Alexander Chee’s second novel, the recently published The Queen of the Night, is about “famous opera singer Lilliet Berne, following her as she survives brothels, prisons, and imperial palaces in Second Empire and Third Republic France.”
Here Nick Mancusi interviews Chee about Historical Fiction (“capital H capital F”), fiction in general, the source of characters and ideas, how this novel found its shape, and why it took 13 years to complete.
Jonathan Kellerman is a clinical psychologist and the author of several compelling mystery novels featuring child psychologist Alex Delaware. The latest novel in the series is the recently published Breakdown. In this article he talks about his two professions:
“Psychology and fiction are actually quite synchronous,” he said. “But the truth is that writers of fiction are born, they aren’t made, and I was one of those kids who wrote compulsively from a very young age. It was always just something I loved to do. I won’t even call it a hobby because it’s more than that, it was just part of me.”
Maybe writing is in his genes. His wife, Faye Kellerman, is also a best-selling novelist. So is their son, Jesse, and their youngest daughter, Aliza, has published a novel cowritten with her mother. Eldest daughter Rachel also has a Ph.D. in clinical psychology, and second daughter Ilana is a graduate student in clinical psychology.
Asked what advice he’d give to aspiring writers, he answered:
“Be curious, experience life — and just write. I’ve no sympathy for people who say ‘I’d do it if I had time,’” he said. “The Talmud talks about setting a permanent place and time to study. Consistency counts. In the end, the secret of writing is to be a tortoise, not a hare.”
Michael Cunningham’s novel The Hours, based on Virginia Woolf’s book Mrs. Dalloway, won the 1999 Pulitzer Prize for Fiction. More recently, he has published A Wild Swan: And Other Tales, a collection of retellings of classic fairy tales.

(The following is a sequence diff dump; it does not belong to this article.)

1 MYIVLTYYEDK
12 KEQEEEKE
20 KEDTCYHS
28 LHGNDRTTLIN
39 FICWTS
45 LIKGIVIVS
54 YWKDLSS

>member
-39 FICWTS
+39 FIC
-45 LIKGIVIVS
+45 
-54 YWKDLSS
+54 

In light of my recent discussions on this blog about Big Books, I was interested in his answer to the question of whether the length of a novel influences him as a reader:
No, because years ago I released myself from any obligation to finish a book, which was revelatory. I used to hesitate over an 800-page tome. If I didn’t like it then I would be sentenced to it for months and months. Now I fearlessly pick up a book of any length though I am a little more inclined to shorter ones. I’ve read some novels lately, popular ones, which should have been a third shorter. If a book needs to be 850 pages long, that’s how long it should be. Leo Tolstoy’s “War and Peace” is not too long. But there are some novels out there that are weighing in at 700 to 800 pages that shouldn’t. I’m a bit surprised there is a vogue for these long books when we don’t have any time.
Yes, that sums it up nicely.
Author Michelle Hoover writes:
I tend to work with emotionally repressed personalities. I find their lack of communication fascinating. But repressed emotion needs its outlet, and so my landscapes not only mirror my character’s psyches but bear the displaced weight of the emotion itself.
Hoover compares her writing to that of Willa Cather, whose descriptive passages about the landscape often also depict the psychological make-up of her characters. Hoover adds that her recently published second novel, Bottomland continues this pattern. She offers a list of other novels, all of which take place in the U.S. and were published in the 21st century, that illustrate the same tradition of writing:
- Falling to Earth, Kate Southwood
- Gilead, Marilynne Robinson
- In the House Upon the Dirt Between the Lake and the Woods, Matt Bell
- The Known World, Edward P. Jones
- The Long Man, Amy Greene
- The Orchardist, Amanda Coplin
- Plainsong, Kent Haruf
- Salvage the Bones, Jesmyn Ward
- An Unseemly Wife, E.B. Moore
- Winter’s Bone, Daniel Woodrell
Charlotte Brontë’s 1847 novel helped introduce the idea of the “modern individual”—a surprisingly radical concept for readers at the time.
Karen Swallow Prior, writing in The Atlantic, explains how Jane Eyre was the first novel to embody the modern concept of the self as an independent individual:
Brontë’s biggest accomplishment wasn’t in plot devices. It was the narrative voice of Jane—who so openly expressed her desire for identity, definition, meaning, and agency—that rang powerfully true to its 19th-century audience. In fact, many early readers mistakenly believed Jane Eyre was a true account (in a clever marketing scheme, the novel was subtitled, “An Autobiography”), perhaps a validation of her character’s authenticity.
“Unable to find her sense of self through others, Jane makes the surprising decision to turn inward,” Prior writes. The novel, with its emphasis on particular human experience, was the perfect vehicle “to shape how readers understood the modern individual.” Brontë’s creation of Jane Eyre came at a pivotal time in history, when external sources of authority were giving way to the concept of internal interpretations of one’s world.
The refusal of such a woman, who lived in such a time, to be silent created a new mold for the self—one apparent not only in today’s Instagram photos, but also more importantly in the collective modern sense that a person’s inner life can allow her to effect change from the inside out.